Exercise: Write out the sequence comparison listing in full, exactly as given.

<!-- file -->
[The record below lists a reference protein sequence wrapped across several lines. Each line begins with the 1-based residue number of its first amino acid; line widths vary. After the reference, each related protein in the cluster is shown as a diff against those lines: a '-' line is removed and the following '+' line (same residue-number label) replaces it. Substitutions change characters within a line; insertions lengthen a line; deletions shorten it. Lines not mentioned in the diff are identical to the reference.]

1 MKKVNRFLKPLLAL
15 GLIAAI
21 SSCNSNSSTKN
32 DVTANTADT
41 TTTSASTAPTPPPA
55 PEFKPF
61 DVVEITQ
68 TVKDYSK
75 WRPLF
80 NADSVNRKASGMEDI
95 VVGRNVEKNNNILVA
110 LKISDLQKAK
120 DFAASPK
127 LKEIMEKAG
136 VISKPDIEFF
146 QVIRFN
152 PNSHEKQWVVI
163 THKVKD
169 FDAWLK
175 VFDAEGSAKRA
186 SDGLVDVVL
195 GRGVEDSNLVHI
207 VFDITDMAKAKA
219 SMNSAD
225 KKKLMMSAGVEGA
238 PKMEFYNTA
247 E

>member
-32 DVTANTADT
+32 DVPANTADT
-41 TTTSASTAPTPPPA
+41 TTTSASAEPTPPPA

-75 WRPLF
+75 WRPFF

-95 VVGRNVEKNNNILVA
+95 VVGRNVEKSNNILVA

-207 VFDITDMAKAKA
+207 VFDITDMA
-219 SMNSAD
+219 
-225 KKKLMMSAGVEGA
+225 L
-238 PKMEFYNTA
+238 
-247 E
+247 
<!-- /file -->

[The record below lists a reference protein sequence wrapped across several lines. Each line begins with the 1-based residue number of its first amino acid; line widths vary. After the reference, each related protein in the cluster is shown as a diff against those lines: a '-' line is removed and the following '+' line (same residue-number label) replaces it. Substitutions change characters within a line; insertions lengthen a line; deletions shorten it. Lines not mentioned in the diff are identical to the reference.]

1 MKKVNRFLKPLLAL
15 GLIAAI
21 SSCNSNSSTKN
32 DVTANTADT
41 TTTSASTAPTPPPA
55 PEFKPF
61 DVVEITQ
68 TVKDYSK
75 WRPLF
80 NADSVNRKASGMEDI
95 VVGRNVEKNNNILVA
110 LKISDLQKAK
120 DFAASPK
127 LKEIMEKAG
136 VISKPDIEFF
146 QVIRFN
152 PNSHEKQWVVI
163 THKVKD
169 FDAWLK
175 VFDAEGSAKRA
186 SDGLVDVVL
195 GRGVEDSNLVHI
207 VFDITDMAKAKA
219 SMNSAD
225 KKKLMMSAGVEGA
238 PKMEFYNTA
247 E

>member
-32 DVTANTADT
+32 DVPANTADT
-41 TTTSASTAPTPPPA
+41 TTTSASAEPTPPPA

-75 WRPLF
+75 WRPFF

-95 VVGRNVEKNNNILVA
+95 VVGRNVEKSNNILVA

-207 VFDITDMAKAKA
+207 VFDITDMA
-219 SMNSAD
+219 
-225 KKKLMMSAGVEGA
+225 L
-238 PKMEFYNTA
+238 
-247 E
+247 